I am convinced that major league baseball has been worn out by its own rusty machinery, and by its hum—drum, antiquated orthodoxy. It’s cast of characters includes guys drawing a near—million in salary and seasonings while hitting .196. Their defensive roles include a sun—basking vegetation in the distant, green, bucolic reaches of the outfield. (Yawn)
There are pitchers who cannot, and will not hit, and who smugly hold dear the belief that they are above such pedestrian foolishness. There is too much predictable “strategy” which triggers inordinate and undue attention toward puffy and disdainful managers; on coaches whose signals suggest an outbreak of’ rash; on excuses and injuries and spitting, and on players receiving the ultimate accolade, the “high five”, for being driven home by someone else.
It is a game riddled with meaningless statistics, of extravagant broadcast babble that produces little more than small—change, Mickey Mouse meanderings. And as much as I respect the knowledge and savvy Of Vin and Joe and their sports casting colleagues, I am one of a growing number of sports enthusiasts who respond to such garrulousness with, “So what”
There are too many participants for such a trifling amount of action. The game has been smothered by bureaucracy and big business, and swollen with money. Far too much money, in fact, for organized indolence. The season is overly—long, with too many weeks occupied by nine men, waiting around, spitting.
And what about the color and spectacle of baseball? It seems to have faded with the time it takes to get off a pitch — — adjusting caps, scraping dirt, messing around. It has become blurred with batters stepping in and out off the box, adjusting, fidgeting . . . all the moves of the Major League Nambo. On the scene, it is blemished with expensive junk rood, and more expensive, unprotected parking spaces. On the tube, it has been overmixed with excessive yak and desperate stadium vignettes; a shot and blurb, for instance, of the grandma who has not missed a White Sox home game for thirty years. (Yawn.) I wish they could bring back the Spit—Ball. Spit fits. In brief, the color and spectacle has dissolved into something rather colorless and unspectacular.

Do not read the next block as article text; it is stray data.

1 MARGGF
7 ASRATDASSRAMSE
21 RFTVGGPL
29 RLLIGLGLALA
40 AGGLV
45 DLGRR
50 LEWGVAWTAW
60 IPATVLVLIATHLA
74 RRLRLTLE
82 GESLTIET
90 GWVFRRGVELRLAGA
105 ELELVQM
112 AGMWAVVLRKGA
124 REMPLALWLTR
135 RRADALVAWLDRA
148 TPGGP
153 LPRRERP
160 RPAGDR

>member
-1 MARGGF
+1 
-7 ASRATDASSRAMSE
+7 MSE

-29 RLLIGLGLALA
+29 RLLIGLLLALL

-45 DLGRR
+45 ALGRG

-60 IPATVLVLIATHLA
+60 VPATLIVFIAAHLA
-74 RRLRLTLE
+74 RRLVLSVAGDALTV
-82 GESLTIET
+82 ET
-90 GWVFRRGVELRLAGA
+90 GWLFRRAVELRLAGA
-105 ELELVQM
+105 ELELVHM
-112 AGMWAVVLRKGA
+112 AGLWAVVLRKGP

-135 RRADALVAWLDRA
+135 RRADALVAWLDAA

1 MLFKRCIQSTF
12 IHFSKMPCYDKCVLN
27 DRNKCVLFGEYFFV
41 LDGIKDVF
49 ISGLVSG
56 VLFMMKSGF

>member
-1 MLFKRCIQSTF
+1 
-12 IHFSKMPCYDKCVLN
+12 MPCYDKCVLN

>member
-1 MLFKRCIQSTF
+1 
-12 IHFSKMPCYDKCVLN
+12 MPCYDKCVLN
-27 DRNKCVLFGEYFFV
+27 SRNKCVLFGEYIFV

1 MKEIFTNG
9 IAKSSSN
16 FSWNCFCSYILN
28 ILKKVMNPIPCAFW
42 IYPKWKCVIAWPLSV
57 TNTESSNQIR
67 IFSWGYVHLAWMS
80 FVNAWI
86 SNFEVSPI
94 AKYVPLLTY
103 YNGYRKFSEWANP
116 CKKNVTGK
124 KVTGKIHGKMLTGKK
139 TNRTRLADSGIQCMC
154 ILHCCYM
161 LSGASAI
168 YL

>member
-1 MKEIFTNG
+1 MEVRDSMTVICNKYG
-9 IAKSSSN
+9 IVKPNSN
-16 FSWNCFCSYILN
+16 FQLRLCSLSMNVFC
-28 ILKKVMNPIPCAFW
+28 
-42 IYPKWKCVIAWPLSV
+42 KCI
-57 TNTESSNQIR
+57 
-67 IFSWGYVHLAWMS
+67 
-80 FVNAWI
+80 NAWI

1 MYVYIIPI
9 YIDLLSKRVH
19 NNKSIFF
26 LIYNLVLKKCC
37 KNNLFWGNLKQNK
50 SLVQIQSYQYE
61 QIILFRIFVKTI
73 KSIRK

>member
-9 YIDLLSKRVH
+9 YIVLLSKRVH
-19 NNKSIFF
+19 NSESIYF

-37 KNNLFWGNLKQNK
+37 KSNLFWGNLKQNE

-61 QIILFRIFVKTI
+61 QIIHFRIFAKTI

And how about the fans? You must remember that I am trying to preserve a detachment from the lure of snobbism. Oh, yes, an aloof, quippy put-down would be fun to write, but also heavily subjective and not really on point. No, the spectator mix is not so much high blue collar as it is an assembly of the eclectic national mob- a cross section of sorts- and they are not getting their money’s worth. From the Sons of Pythias in the left field stands to the guys at the corner saloon with their beer and chips; from the doctors and lawyers to the gamblers and insomniacs; from the baseball fanatic- luminaries like Stephen King to the literary dramatists of the game like Mark (Bang The Drum Slowly) Harris; from the frenzied, home- town boosters in the bleachers to, well, just folks with nothing else to do. These are the fans, and nine out of ten are not even certain why they do it. You don’t believe me? Ask them.